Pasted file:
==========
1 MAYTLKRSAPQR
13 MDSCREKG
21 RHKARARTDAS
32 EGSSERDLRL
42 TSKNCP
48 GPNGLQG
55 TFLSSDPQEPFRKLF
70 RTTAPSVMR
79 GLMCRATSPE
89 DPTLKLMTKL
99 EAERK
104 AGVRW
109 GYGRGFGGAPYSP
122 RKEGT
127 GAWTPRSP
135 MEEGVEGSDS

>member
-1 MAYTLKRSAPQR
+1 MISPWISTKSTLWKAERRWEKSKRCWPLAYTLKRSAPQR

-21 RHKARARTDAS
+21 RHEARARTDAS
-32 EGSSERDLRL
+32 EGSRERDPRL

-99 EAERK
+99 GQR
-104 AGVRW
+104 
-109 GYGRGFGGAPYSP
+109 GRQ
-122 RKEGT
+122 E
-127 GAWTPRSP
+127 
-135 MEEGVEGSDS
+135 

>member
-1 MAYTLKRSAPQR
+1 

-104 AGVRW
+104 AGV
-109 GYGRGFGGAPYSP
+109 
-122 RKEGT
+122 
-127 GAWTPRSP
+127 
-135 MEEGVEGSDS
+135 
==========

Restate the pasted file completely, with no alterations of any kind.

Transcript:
1 MAYTLKRSAPQR
13 MDSCREKG
21 RHKARARTDAS
32 EGSSERDLRL
42 TSKNCP
48 GPNGLQG
55 TFLSSDPQEPFRKLF
70 RTTAPSVMR
79 GLMCRATSPE
89 DPTLKLMTKL
99 EAERK
104 AGVRW
109 GYGRGFGGAPYSP
122 RKEGT
127 GAWTPRSP
135 MEEGVEGSDS

>member
-1 MAYTLKRSAPQR
+1 MISPWISTKSTLWKAERRWEKSKRCWPLAYTLKRSAPQR

-21 RHKARARTDAS
+21 RHEARARTDAS
-32 EGSSERDLRL
+32 EGSRERDPRL

-99 EAERK
+99 GQR
-104 AGVRW
+104 
-109 GYGRGFGGAPYSP
+109 GRQ
-122 RKEGT
+122 E
-127 GAWTPRSP
+127 
-135 MEEGVEGSDS
+135 

>member
-1 MAYTLKRSAPQR
+1 

-104 AGVRW
+104 AGV
-109 GYGRGFGGAPYSP
+109 
-122 RKEGT
+122 
-127 GAWTPRSP
+127 
-135 MEEGVEGSDS
+135 